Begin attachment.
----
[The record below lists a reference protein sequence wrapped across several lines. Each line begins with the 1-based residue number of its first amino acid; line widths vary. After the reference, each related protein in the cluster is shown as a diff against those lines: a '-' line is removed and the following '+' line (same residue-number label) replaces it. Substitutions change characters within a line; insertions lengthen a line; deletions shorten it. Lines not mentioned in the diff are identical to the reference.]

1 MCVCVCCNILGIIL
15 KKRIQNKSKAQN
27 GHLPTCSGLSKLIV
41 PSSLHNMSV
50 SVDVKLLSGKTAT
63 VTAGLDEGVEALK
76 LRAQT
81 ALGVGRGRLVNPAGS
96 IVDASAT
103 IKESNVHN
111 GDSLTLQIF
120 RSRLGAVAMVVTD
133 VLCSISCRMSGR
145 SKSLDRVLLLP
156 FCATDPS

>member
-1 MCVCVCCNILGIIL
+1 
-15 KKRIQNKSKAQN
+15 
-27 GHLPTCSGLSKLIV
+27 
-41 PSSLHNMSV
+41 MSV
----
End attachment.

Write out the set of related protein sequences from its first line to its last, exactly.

[The record below lists a reference protein sequence wrapped across several lines. Each line begins with the 1-based residue number of its first amino acid; line widths vary. After the reference, each related protein in the cluster is shown as a diff against those lines: a '-' line is removed and the following '+' line (same residue-number label) replaces it. Substitutions change characters within a line; insertions lengthen a line; deletions shorten it. Lines not mentioned in the diff are identical to the reference.]

1 MCVCVCCNILGIIL
15 KKRIQNKSKAQN
27 GHLPTCSGLSKLIV
41 PSSLHNMSV
50 SVDVKLLSGKTAT
63 VTAGLDEGVEALK
76 LRAQT
81 ALGVGRGRLVNPAGS
96 IVDASAT
103 IKESNVHN
111 GDSLTLQIF
120 RSRLGAVAMVVTD
133 VLCSISCRMSGR
145 SKSLDRVLLLP
156 FCATDPS

>member
-1 MCVCVCCNILGIIL
+1 
-15 KKRIQNKSKAQN
+15 
-27 GHLPTCSGLSKLIV
+27 
-41 PSSLHNMSV
+41 MSV